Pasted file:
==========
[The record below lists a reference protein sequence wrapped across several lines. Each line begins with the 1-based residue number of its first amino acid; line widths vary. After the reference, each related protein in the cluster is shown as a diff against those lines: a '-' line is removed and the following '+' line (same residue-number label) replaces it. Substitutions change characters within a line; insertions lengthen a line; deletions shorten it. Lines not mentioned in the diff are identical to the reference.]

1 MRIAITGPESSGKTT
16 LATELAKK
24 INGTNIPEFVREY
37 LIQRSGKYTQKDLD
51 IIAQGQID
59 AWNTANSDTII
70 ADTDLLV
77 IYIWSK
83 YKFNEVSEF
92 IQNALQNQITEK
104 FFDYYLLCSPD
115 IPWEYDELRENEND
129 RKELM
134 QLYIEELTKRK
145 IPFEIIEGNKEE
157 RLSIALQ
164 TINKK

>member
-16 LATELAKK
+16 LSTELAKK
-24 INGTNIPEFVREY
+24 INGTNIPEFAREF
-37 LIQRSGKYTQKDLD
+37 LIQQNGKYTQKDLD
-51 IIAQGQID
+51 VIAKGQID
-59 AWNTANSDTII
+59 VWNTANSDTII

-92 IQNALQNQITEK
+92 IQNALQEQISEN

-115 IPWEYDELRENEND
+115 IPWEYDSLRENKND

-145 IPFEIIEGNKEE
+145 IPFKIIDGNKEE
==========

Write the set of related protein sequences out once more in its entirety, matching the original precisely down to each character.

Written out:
[The record below lists a reference protein sequence wrapped across several lines. Each line begins with the 1-based residue number of its first amino acid; line widths vary. After the reference, each related protein in the cluster is shown as a diff against those lines: a '-' line is removed and the following '+' line (same residue-number label) replaces it. Substitutions change characters within a line; insertions lengthen a line; deletions shorten it. Lines not mentioned in the diff are identical to the reference.]

1 MRIAITGPESSGKTT
16 LATELAKK
24 INGTNIPEFVREY
37 LIQRSGKYTQKDLD
51 IIAQGQID
59 AWNTANSDTII
70 ADTDLLV
77 IYIWSK
83 YKFNEVSEF
92 IQNALQNQITEK
104 FFDYYLLCSPD
115 IPWEYDELRENEND
129 RKELM
134 QLYIEELTKRK
145 IPFEIIEGNKEE
157 RLSIALQ
164 TINKK

>member
-16 LATELAKK
+16 LSTELAKK
-24 INGTNIPEFVREY
+24 INGTNIPEFAREF
-37 LIQRSGKYTQKDLD
+37 LIQQNGKYTQKDLD
-51 IIAQGQID
+51 VIAKGQID
-59 AWNTANSDTII
+59 VWNTANSDTII

-92 IQNALQNQITEK
+92 IQNALQEQISEN

-115 IPWEYDELRENEND
+115 IPWEYDSLRENKND

-145 IPFEIIEGNKEE
+145 IPFKIIDGNKEE